The News Media Doesn’t Need PR People Anymore

Informatic spy (EPS 10,includes transparency)You may be wondering why a media trainer who guides corporate executives through the stages of interviews in traditional media and, in recent years, on Skype and social media, would make a statement like the one above.

It’s because we increasingly hear complaints from PR people about how much more difficult media relations has become since the emergence of the Internet.

Reporters as Detectives

Edward Bernays, who is credited with inventing the term “public relations,” polished John D. Rockefeller’s image by having him give away coins to encourage thrift. This early PR initiative was …Read more…

Has the Internet Changed What Reporters Are Looking for in a Story?

Man Bites Dog

Man Bites Dog

While the number of print newspapers and magazines is shrinking, the trend is more than offset by the proliferation of online media outlets. Think Huffington Post, online editions of print publications, and blogs.

At the end of 2012 Newsweek shut down its print edition and morphed into the online Daily Beast.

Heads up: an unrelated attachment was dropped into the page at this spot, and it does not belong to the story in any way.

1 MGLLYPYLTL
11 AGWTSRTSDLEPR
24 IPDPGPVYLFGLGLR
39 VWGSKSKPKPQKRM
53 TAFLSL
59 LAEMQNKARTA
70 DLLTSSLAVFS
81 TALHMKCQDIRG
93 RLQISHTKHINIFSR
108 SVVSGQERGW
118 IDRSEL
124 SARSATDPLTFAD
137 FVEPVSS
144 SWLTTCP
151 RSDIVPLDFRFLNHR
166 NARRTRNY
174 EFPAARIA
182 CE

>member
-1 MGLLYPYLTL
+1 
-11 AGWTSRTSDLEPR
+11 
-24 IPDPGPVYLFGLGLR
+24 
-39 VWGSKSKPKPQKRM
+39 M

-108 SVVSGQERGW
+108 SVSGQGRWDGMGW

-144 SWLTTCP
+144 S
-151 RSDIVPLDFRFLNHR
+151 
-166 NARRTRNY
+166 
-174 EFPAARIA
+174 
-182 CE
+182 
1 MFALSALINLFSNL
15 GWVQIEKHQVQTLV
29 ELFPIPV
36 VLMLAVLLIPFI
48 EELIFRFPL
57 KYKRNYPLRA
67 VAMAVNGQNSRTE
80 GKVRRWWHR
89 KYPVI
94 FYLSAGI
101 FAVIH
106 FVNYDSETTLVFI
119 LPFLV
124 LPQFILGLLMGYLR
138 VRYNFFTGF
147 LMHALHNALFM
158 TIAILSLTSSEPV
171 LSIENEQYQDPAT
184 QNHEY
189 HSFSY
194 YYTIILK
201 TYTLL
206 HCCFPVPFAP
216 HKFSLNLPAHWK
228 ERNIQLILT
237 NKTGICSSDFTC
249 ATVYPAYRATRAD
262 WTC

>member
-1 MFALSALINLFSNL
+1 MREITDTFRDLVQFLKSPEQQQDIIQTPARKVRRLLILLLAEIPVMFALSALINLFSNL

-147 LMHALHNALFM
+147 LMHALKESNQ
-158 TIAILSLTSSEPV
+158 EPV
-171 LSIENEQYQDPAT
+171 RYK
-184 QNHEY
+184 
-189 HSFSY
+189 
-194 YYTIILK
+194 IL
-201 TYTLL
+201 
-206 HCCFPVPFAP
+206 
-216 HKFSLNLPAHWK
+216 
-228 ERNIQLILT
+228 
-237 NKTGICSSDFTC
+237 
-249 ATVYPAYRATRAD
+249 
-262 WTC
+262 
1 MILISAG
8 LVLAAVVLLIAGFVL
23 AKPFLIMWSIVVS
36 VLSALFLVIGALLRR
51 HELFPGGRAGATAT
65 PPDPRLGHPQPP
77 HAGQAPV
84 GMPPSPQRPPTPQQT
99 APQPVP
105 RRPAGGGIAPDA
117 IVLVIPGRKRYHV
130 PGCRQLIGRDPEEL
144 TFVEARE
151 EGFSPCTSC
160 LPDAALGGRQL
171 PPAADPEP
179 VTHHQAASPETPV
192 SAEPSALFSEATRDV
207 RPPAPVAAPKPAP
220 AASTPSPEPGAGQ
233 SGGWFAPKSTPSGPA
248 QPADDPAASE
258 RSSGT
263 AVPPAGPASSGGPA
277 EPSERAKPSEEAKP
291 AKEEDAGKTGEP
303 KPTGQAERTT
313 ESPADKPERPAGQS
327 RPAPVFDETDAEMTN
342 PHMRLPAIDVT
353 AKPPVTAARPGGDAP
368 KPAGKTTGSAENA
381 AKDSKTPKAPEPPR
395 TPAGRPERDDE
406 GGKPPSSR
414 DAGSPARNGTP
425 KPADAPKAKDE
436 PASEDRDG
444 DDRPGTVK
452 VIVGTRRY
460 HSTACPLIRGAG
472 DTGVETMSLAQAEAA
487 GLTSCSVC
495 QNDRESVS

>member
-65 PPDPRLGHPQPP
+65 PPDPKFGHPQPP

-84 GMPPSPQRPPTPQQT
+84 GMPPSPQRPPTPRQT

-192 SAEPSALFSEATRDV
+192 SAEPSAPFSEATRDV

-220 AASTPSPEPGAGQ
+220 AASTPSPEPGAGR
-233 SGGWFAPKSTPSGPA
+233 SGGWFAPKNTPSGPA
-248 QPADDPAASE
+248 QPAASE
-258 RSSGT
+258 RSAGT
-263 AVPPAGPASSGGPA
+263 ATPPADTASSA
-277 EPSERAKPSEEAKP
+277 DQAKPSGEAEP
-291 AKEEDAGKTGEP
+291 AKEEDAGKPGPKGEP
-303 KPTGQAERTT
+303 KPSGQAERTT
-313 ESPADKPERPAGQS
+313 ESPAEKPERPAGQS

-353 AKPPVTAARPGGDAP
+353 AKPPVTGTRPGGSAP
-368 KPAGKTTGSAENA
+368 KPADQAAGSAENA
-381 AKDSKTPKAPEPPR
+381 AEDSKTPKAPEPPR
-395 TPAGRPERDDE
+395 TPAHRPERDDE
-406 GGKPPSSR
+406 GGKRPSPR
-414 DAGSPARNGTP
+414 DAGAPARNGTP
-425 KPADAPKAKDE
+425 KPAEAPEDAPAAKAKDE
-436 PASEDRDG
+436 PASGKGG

Have the Rules Changed?

Social media has enabled new conversations between reporters and their sources. So have the rules changed about how to pitch a reporter and what they’re looking for in a story? …Read more…

Don’t Gush Over Top Celebrities In a Coaching Session

 

3d white people. OscarWhen coaching celebrities, it’s important to be respectful of their talent. Gushing over them or asking for their autograph is counterproductive.

If a celebrity spokesperson has been booked for your product launch or PR program, he will most likely need message training. And whether you, or an external coach, is conducting the training, it’s important to take charge and set ground rules. Specifically, the coach needs to be the “director” to get the necessary buy-in from the celebrity for the best results. …Read more…

How Betty Friedan Made Being Assertive (Not Aggressive) OK

It hardly seems possible that 50 years have passed since the publication of Betty Friedan’s groundbreaking book “The Feminine Mystique” in February, 1963.

She made it OK for women to be more assertive in the workplace at a time when companies still ran separate employment ads for women and men. Sure, how things have changed – but maybe not so much as we think.

Aggressive vs. Assertive

Many women – and let’s not leave out men – have issues to this day with being assertive in business. In male dominated industries assertive women are still seen as being “pushy,” while men who assert themselves are viewed as having leadership qualities. …Read more…